They say first impression is very important, and I couldn’t agree more with that. Taking into account all my experiences of perhaps not so much travel but more of my expat life, I have to admit that the first impression has almost always been the one that, in a way, marks my stay in a country. This happened with Chile, Belgium and now with Poland. Let’s be honest, I had prejudices about Poland, I had never been to this country before and in my imagination, I drew it differently. It was a combination of what I heard during all my life from the media, from older people in my country who remembered Poland in Soviet times, travelers, foreigners who at some point in their life lived in Poland, Poles living abroad,… A lot of people said a lot of things, and some of them knew something about Poland, and some knew almost nothing. When I stepped into the Polish ground in Warsaw in August 2020, I didn’t come with high expectations, but yes with curiosity.
In short, my first impression of Poland literally stayed with my mouth opened from surprise of acknowledging how beautiful Warsaw was. I loved the city. That afternoon (and night) I was captivated by a place like few times in my life. There was a surprise effect, everything was much more beautiful and modern than I expected. I walked until my feet started to hurt. If not, I would have continued my walk until dawn. And that was actually just the beginning of this, for the moment, beautiful, Polish experience.
Many Europeans of the so-called West believe that they can have an opinion on everything and that this opinion is valid and very valuable, although in reality it’s the most false and in the end it’s useless. Sometimes I think it’s just because they want to show that they are the best and that everyone else, despite the eventual effort to develop, cannot ever beat them or their incredibly developped and open minded countries. I could see that living in South America. Every Western European ever has an opinion, often somewhat negative and absolutely wrong, of that continent, its systems, its climate, its culture and its people. But well, it’s something that we can connect with Eurocentrism combined with a high level of ignorance and that’s it, but in the case of Poland I don’t understand.
Poland is a country of 40 million inhabitants, which has been part of the European Union since 2004, which means that Poland and, for example, France have the same parliament. Yes, Croatia too, Denmark the same. The European Parliament, the one that is in Brussels. In other words, one could hope that among the countries and peoples of such a small continent we know each other a bit better. But no. Poland is one of the countries with the most negative publicity in the entire EU. I still thought, in my small Balkan brain, that Poland is a less developed country in every sense, than for example France or Italy. And I thought about it without ever setting foot on that land. Very stupid and prejudiced, another slap that my travels and expat life gave me, although I thought that after Turkey it was no longer possible for a country to be so different from what I imagined. Yet it is. And here my Polish adventure begins. Warsaw is the beautiful Polish capital. Definitely a city worthy of being called a capital. It has it all, nightlife, impressive skyscrapers, people from everywhere, lights, large avenues, interesting architecture,…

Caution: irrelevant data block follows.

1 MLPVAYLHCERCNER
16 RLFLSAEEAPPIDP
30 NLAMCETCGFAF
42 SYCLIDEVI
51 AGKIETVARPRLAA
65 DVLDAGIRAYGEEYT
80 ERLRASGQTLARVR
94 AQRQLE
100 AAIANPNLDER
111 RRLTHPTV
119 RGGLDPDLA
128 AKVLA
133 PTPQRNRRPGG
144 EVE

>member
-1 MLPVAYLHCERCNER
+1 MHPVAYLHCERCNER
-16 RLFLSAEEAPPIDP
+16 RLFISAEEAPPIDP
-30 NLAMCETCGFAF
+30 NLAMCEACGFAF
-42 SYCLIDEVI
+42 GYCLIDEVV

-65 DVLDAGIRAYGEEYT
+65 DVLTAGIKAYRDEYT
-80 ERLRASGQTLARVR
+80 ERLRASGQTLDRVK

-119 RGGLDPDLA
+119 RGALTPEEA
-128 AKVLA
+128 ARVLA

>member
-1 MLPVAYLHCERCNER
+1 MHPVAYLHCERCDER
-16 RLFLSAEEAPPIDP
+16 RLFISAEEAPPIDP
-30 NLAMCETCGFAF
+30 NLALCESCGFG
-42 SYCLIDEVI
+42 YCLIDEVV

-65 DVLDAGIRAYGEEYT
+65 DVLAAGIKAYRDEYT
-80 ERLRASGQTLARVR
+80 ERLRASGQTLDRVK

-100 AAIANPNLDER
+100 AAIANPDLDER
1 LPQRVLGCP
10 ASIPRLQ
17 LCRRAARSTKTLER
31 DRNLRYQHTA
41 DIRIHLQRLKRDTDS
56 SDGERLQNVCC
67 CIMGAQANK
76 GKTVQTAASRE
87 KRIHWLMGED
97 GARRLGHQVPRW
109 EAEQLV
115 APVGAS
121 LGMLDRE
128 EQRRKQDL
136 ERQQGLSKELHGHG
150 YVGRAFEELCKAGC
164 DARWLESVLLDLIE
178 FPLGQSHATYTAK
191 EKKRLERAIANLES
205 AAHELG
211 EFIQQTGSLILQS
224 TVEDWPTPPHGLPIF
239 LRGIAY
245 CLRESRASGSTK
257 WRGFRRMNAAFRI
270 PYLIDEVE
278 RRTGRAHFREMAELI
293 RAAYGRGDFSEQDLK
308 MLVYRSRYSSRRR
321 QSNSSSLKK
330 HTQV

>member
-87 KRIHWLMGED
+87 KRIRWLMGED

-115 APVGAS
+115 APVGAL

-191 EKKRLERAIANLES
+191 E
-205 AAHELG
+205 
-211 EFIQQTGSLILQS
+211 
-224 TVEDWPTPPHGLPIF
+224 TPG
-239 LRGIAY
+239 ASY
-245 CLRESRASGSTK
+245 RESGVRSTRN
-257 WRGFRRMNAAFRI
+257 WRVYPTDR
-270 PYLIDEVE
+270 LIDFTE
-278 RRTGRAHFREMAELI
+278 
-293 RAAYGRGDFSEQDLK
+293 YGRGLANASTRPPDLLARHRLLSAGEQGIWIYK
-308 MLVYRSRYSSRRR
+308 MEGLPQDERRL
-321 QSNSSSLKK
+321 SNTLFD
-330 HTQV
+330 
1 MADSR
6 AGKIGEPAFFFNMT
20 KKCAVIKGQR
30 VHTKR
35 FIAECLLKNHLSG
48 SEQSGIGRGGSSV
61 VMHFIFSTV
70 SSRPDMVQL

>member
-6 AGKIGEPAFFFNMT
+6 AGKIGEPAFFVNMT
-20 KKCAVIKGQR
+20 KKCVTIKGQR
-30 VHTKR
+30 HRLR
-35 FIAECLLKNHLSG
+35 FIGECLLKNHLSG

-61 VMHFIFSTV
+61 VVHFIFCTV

And yes, the answer to everyone’s question: Where is the Soviet architecture, there must be a lot of it? Yes, it can be found there, I leave an example below. But no, it’s not something that predominates in the city.
And, as I just mentioned, Warsaw is in many ways a typical European capital, the city center is full of restaurants, bars, fancy places, people like to dress up when they go out, it’s a city of almost 2 million inhabitants and it’s living 24/7. It looks magical and vibrant at night, and quiet in the morning, before people get up to go to work, or do whatever they want. We already know that in large cities you can find everything. Having said all that, we can talk about the differences between Warsaw and other European capitals. Besides some remnants of Soviet architecture, the other differences seem to favor the Polish capital more than the other capitals. Oh, is that so? Yes it is. In Warsaw, if you are a woman, you can walk wherever you want whenever you want, without fear of being harassed, mugged … it’s a very safe city. It’s something that in the center of Brussels, Athens or Paris is no longer possible. In addition to that detail, which is still quite important, there is another. Warsaw is a very clean and well-kept capital. It’s difficult to find rubbish lying around or unpleasant smells spreading around in the streets, something that cannot be said for the center of Rome or even Prague. Luckily I have something to compare with and I am a person who quickly frees myself from prejudices when seeing that they have no foundation. It’s not so serious to have them, it’s serious not to accept our mistakes even when the evidence of how wrong we were are before our very eyes. Warsaw was totally destroyed by the Nazis, but the Poles raised it from the ashes and today it is a true capital that welcomed me with open arms and in all its splendor.
In case you haven’t found out yet, Poland ceased to be part of the Iron Curtain in 1989, now we are at the end of 2020. Polish cities are cheerful, full of life and colors. Many people speak English, even more people travel at least once per year. The country developed incredibly fast in the last 10 years, not only because they received the money from European funds, but also because someone made smart decisions and because people work hard and want to advance in their professional lives. Anyway, it’s time to get over the “east and west” thing.